Nguyen Van Can, director general of Vietnam Customs.
Can added an unnamed corporation, located in southern province of Ba Ria – Vung Tau, had imported 1.8 million tons of semi-aluminum products and aluminum bars for later export to the US and other countries, aiming to profit from unfair trade gains from preferential treatments.
Currently, Vietnamese aluminum exported to the US is subject to 15% import tariff, while similar Chinese products are applicable to a tax rate of up to 374%, Can said.
Such huge difference in import tariff has led to a growing number of enterprises in Ba Ria – Vung Tau importing foreign aluminum worth billions of US dollars, Can continued.
Can also revealed the GDVC is working with the US customs to verify the case, as US agents from the Department of Homeland Security have arrived in Hanoi to cooperate in the investigation.
Can stressed in case of companies importing aluminum bars or semi-aluminum products, then melt and form into different aluminum products, they are still not qualified for Vietnamese origin.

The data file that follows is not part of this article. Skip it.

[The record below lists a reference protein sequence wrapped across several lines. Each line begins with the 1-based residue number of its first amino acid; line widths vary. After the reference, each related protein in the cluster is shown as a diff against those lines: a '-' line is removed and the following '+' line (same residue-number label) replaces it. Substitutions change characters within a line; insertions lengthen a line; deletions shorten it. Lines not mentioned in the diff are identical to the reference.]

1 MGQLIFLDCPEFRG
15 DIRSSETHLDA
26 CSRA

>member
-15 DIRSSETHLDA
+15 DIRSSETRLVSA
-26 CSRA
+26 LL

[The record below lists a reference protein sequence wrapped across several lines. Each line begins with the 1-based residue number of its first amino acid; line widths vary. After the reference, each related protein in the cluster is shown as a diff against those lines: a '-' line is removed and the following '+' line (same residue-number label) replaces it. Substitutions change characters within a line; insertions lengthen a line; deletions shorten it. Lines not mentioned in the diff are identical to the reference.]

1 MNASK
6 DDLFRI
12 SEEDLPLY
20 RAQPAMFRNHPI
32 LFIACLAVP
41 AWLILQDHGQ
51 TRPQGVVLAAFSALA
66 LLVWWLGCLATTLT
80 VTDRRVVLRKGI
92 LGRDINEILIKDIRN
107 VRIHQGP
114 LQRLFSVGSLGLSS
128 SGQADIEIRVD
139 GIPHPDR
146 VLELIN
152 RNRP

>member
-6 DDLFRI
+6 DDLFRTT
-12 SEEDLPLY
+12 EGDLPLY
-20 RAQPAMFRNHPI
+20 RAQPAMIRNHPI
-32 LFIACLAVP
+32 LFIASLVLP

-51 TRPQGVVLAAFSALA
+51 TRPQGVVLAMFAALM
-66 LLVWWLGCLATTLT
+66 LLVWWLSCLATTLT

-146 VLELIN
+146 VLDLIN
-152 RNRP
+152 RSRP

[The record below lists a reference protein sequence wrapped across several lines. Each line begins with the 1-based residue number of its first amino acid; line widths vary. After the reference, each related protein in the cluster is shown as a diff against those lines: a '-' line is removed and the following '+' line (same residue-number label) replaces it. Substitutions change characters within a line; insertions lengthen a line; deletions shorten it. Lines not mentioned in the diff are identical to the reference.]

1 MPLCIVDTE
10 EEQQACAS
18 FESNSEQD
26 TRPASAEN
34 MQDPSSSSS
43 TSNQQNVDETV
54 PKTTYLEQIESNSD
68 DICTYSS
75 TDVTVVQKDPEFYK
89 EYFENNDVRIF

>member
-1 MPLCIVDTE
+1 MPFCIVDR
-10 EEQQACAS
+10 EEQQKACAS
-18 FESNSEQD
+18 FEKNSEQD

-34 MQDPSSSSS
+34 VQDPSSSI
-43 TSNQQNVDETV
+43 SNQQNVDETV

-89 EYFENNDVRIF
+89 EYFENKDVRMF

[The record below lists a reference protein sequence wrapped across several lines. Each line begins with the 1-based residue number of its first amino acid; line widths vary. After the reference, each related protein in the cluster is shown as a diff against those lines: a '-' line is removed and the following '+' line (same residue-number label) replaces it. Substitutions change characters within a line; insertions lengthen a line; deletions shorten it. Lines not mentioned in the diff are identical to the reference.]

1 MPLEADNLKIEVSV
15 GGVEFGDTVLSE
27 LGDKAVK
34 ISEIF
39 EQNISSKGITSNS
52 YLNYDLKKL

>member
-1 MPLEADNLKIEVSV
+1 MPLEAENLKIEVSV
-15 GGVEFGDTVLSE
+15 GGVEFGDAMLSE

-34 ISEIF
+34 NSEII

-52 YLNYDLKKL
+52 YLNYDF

According to Can, the authority is stepping up efforts to prevent Vietnam from becoming a transshipment hub for foreign products.
Recently, Vietnam’s customs authorities have intervened in a number of cases of importing foreign products forging Vietnamese origin.
Can informed 10 containers of bicycles are being stopped at Binh Duong Custom Department. Preliminary results showed 100% of these products are imported from abroad, but later would be assembled in Vietnam for export.
Additionally, Hai Phong Custom Department also held containers of equipment and parts imported from abroad and subject to assembling in Vietnam to become made-in-Vietnam.
Similar cases involving clothes, footwear, phone accessories originated from China but labeled as Vietnamese goods for domestic use are being found in ports in Hai Phong, Ho Chi Minh City, Binh Duong, Dong Nai, among others.